Teaching Students About Feedback Using Google Apps

A Happy Accident

So much of learning happens accidentally. As much as I schedule planning time with teachers to work on their 'Personalized Technology Plans' the best "teachable" moments happen on the fly.  Case in point.  Recently I stopped to speak to a 5th grade teacher about introducing her students to their CPS Google accounts.  As I was leaving her I poked my head into the other 5th grade classroom.  I love this teacher (both of them are stellar educators)- as I look to see what the kids are doing on their laptops she starts to wave me over excitedly saying "ooo Mrs. Zumpano, come see what we're doing!".  I love her enthusiasm, openness to all-things-tech and how she wants to share (even though I also laugh and tell her she always grabs me in the hall as I'm walking by and never formally seeks out my help).  She explained that for Black History Month the students were researching African American colleges and creating Google Presentations on them.  That day was the first of their presentations to each other. This alone was a "win" because her students were introduced to Google Apps this year and have been consistently using it.

Today's What?

I suggested we create a TodaysMeet room for the students to give each other feedback.  She hadn't heard of this before so I told her I would create the room and come up to explain how it worked to the students.  For those of you unfamiliar with TodaysMeet the site acts as a "backchannel"- a place that houses everything that goes on during a presentation while the presenter is speaking. I often use it when I give presentations at conferences- this enables educators to share resources and offer suggestions that they might want other people to know about but don't want to interrupt the session for. I also use it when I teach at the University level- students of all ages love to get feedback from their peers. TodaysMeet is free, and allows you to set up temporary rooms in the following increments:  1 hour, 2 hours, 8 hours, 1 day, 1 month and 1 year.

I showed the students how to log in using their name.  Although you technically don't have to use your name (as some of them later discovered) I told them to sign in with their name so their teacher could give them extra credit for constructive comments.  I began by allowing the standard "hey's" and "hellos" from the students and then explained that the purpose was to provide the presenter with feedback that they could read later to improve their future presentations.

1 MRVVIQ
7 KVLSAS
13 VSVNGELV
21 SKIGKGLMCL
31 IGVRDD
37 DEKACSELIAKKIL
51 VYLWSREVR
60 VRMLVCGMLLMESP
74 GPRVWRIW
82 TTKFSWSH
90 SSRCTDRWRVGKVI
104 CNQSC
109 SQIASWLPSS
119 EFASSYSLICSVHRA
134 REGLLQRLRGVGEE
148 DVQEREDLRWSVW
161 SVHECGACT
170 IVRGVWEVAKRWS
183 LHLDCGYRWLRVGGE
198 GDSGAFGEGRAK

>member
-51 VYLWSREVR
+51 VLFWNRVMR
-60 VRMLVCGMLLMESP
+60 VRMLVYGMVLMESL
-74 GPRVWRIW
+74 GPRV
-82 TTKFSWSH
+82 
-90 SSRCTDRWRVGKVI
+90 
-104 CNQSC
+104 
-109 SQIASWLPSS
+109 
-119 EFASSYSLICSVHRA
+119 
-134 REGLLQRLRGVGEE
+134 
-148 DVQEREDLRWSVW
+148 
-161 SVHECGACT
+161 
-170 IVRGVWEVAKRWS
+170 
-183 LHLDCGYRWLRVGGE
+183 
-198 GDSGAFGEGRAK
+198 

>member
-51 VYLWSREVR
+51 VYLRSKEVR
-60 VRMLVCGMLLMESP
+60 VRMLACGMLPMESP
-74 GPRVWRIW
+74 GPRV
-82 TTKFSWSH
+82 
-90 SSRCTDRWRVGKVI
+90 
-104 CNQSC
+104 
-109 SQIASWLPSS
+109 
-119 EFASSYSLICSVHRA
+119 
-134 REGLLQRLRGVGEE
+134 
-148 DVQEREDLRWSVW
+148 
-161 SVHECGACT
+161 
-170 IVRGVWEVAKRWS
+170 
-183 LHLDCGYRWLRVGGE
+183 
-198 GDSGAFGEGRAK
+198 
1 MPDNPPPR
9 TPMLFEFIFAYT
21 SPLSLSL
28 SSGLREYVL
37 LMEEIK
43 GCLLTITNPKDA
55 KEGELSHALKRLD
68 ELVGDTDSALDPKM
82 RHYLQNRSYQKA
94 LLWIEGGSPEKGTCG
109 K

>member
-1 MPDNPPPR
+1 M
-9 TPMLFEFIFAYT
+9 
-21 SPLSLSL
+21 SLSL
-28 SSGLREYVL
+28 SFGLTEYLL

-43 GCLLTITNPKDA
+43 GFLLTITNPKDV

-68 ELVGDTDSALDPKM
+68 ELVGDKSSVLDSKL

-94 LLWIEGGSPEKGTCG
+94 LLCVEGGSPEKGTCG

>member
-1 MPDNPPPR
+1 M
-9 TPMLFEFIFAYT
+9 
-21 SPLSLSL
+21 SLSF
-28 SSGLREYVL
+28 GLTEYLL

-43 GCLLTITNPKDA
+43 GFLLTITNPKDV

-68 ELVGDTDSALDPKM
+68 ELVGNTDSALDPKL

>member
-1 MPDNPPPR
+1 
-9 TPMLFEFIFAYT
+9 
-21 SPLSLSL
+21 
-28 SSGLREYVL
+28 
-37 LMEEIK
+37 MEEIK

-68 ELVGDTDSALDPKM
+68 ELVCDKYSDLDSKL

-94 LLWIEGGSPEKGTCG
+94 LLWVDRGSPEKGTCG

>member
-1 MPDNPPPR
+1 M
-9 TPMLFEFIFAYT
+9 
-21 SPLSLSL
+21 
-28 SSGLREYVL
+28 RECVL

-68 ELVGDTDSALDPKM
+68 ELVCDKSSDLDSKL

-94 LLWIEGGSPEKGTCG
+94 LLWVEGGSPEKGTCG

In Their Own Words

The students enjoyed the application.  I wanted to make sure they truly understood the purpose and didn't simply see this as a one-and-done technology activity.  That weekend I developed a Google Presentation to teach the students the difference between three types of feedback:  strong feedback, neutral feedback and nonsense feedback.  The presentation explained how strong feedback is specific and detailed and helps the presenter either (a) keep doing what they are doing and/or (b) modify their presentation to make it better.  Neutral feedback may be positive; but doesn't give the presenter any specifics to strengthen their work.  Nonsense feedback is essentially "white noise" that doesn't contribute anything of value to the conversation but simply looks to get attention.  Then we practiced together.  I gave examples and asked students to identify what type of feedback was given.  A few samples from the presentation:

"Change the background so we can see the words better" and "I like that you looked at the audience and not at the screen" (examples of strong feedback).  "Good job!" and "You are doing great!" (examples of neutral feedback).  "What's up" and "LOL" (examples nonsense feedback).

I printed off the transcripts from their TodaysMeet room and gave each group 15 statements of feedback to sort.  I felt it was important for them to use their own words to complete the activity. This allowed them to see value in their own statements.




When they finished sorting, each group had a section of a Google Doc where they could enter one or two examples of each type of feedback.

Was it Worth it?

To finish out the activity I had the students fill out a short Google Form (survey).




I left the teacher with an anchor chart to remind the students of their examples of strong, neutral and nonsense feedback in hopes of seeing an even stronger TodaysMeet session next time they present!







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